Development and utilisation of preclinical early detection model systems (e.g. cellular, organoid, xenograft, animal model) to recapitulate early cancer and precancerous states, including but not limited to:
- Creation and characterisation of new model systems
- Use of model systems to probe and understand early events leading from normal cellular function through to cancer
- Use of model systems to identify potential early detection markers for future clinical validation
- Use of models systems as platforms for development of early detection technologies
Early detection technology development – exploratory and translational research, including but not limited to:
- Imaging: progressive research into advanced imaging technologies for cancer detection. Novel modalities, novel probes, novel contrast agents etc.
- Circulating marker detection technology: enhancement of sensitivity/specificity of detection technologies for ultra-low concentration circulating markers e.g. cells, DNA, proteins, exosomes
- Advanced detection technologies (nanotech, photonics, synthetic markers etc.): engineering and physical science to enable novel methods of detection of very low-concentration markers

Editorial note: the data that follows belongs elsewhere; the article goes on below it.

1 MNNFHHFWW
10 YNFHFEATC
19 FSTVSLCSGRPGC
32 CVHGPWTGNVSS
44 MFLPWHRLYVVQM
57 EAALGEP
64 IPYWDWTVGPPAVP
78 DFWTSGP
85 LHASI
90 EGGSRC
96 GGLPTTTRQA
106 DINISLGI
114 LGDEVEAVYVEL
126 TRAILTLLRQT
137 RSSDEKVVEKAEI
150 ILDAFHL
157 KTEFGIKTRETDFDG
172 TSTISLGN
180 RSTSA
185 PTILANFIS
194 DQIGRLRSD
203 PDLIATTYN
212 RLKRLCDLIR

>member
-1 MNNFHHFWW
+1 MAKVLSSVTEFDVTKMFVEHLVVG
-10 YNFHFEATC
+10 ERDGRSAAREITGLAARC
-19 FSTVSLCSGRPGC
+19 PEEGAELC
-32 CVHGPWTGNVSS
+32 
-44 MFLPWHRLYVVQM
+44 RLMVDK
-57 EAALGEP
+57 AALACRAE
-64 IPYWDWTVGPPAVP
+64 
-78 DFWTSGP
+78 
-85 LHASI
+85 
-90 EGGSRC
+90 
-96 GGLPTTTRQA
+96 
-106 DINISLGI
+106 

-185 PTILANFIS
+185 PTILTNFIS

Translational and clinical early detection research: experimental work in patients and healthy volunteers around development and validation of early detection approaches and technologies.
How proposals are judged
For Early Detection Project Awards, a full application should be submitted online, which will be sent out for international peer-review. Applicants will be invited to submit a written response to reviewers’ comments. The application, review comments and response will be examined by the Early Detection Research Committee and a decision will be made.
For Early Detection Programme Awards, an outline should be submitted online for review by members of the Early Detection Research Committee. The Committee will invite some applicants to submit a full application online, which will be sent out for international peer-review. The application and review comments will be examined by the Early Detection Research Committee, and the applicant will have an opportunity to present their proposal to the Committee and answer any questions they may have. Following this, a decision will be made by the Early Detection Research Committee.
Tel +44 (0) 20 3469 5232
Dr David Crosby
Head of Early Detection Research
Dr Alexis Webb
Senior Research Funding Manager
Our Early Detection of Cancer Conference will take place in Cambridge on 20–22 September 2017. This conference, in partnership with the OHSU Knight Cancer Institute, brings together experts from multiple disciplines to share ground breaking research and progress in the field.
We've made an ambitious commitment to invigorate early detection research by stimulating research interest, building capacity, forging new partnerships, and actively supporting a community for early detection research.
We welcome expressions of interest from leading scientists, clinicians and health policy specialists who are interested in joining our community of committee and panel members.